Friday, May 12, 2006
I was running late this morning. I know I’m late if the school bus is going through my subdivision as I leave. If I don’t get out before it comes through, I will be even MORE late waiting for them to load up my neighbor’s 7 children. So, today I dashed out to my car and flew out of the driveway. As I headed down the street I noticed my car was really loud – like I was driving with my door open. What was all that road noise?
I pulled over and a truck behind me pulled along side to tell me my right front tire was VERY flat. No slow leak there. “So that’s what that noise was,” I said with girlish naiveté. I hadn’t left my subdivision yet, so I turned around and went back to my house very slowly (waiting, of course, for the bus to load up my neighbor’s 7 children). I made a phone call to my boss telling him I’d be late, one to my mother asking if I could ride to work with her and another to wake up DB and have him come outside to look at the car.
(Yes, the same car with the vacuum seal leak and the acceleration problem I’m ignoring.)
I might have driven twenty miles on that rim, my radio cranked up to block out the obvious. Sometimes my mind just misses the details. Had I even looked at my car, I would have noticed the tire. My mind was elsewhere.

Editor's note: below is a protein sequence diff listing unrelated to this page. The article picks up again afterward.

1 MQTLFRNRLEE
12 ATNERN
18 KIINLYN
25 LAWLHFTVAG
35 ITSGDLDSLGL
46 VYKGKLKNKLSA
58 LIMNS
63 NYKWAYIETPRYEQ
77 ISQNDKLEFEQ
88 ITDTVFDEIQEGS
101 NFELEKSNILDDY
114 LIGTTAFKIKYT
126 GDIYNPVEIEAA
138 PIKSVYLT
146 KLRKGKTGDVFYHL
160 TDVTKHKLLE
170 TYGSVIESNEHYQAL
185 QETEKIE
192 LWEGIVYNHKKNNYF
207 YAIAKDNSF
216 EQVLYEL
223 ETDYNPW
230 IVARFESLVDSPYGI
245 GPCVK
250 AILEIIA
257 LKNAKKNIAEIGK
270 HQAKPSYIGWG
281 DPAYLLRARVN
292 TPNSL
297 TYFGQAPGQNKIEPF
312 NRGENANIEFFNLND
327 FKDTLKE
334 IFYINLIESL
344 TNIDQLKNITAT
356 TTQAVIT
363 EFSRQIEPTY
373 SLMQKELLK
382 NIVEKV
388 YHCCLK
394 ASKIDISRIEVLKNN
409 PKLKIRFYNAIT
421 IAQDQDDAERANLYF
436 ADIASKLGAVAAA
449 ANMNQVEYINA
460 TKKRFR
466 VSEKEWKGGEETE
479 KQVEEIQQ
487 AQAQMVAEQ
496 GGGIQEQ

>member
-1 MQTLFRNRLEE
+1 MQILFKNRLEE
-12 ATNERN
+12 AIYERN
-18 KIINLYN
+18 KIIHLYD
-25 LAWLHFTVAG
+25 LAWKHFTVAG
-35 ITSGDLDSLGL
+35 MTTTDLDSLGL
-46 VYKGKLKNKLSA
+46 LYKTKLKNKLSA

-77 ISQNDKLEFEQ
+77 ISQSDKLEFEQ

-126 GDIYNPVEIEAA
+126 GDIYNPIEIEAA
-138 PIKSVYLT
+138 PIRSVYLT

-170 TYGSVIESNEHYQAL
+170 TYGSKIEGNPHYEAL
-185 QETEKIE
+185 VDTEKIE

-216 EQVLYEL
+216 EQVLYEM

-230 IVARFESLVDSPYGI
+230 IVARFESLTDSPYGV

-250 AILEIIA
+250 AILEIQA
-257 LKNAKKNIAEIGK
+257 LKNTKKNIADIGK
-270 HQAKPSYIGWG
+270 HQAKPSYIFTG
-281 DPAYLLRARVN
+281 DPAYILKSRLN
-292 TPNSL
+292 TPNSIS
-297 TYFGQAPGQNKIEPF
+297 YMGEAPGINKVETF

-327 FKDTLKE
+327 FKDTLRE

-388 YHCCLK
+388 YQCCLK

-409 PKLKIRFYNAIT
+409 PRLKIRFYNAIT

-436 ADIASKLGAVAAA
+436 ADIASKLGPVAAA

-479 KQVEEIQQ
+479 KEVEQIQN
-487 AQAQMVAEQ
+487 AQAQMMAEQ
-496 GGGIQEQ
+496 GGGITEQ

I would have to say the same applies to my writing. I’ve mentioned that my revised partial is sitting as a paperweight in someone’s office in downtown Manhattan. That revision, with insights from the editor and the playfriends, is a far cry from the original one. The original that I thought was fine. There may have been some extra road noise, but I was bound and determined to ignore it until the editor pointed out the obvious. It needed work. Lots of work, but thank goodness they thought it was salvageable.
It was not as easy to fix my partial as it was for me to have DB take my tire in to be patched, but the results were the same. I came out with something much better than I started with. My MS had been flat, but I was too distracted to see the obvious problems. To be honest, I read my revision letter going “yep,” “yeah, I thought about that,” and “I understand what she means there,” all the way through. I knew I had a flat, I just wanted to get to work.
Obliviousness or denial – your call. Do you turn a blind eye to problems in your MS? How do you handle the obvious issues that you’re not ready to address yet? I know we’ve got more than a few tile scrubbers around here when the flow isn’t flowing.
Posted by Andrea Laurence AKA Smarty Pants at 5/12/2006 12:13:00 AM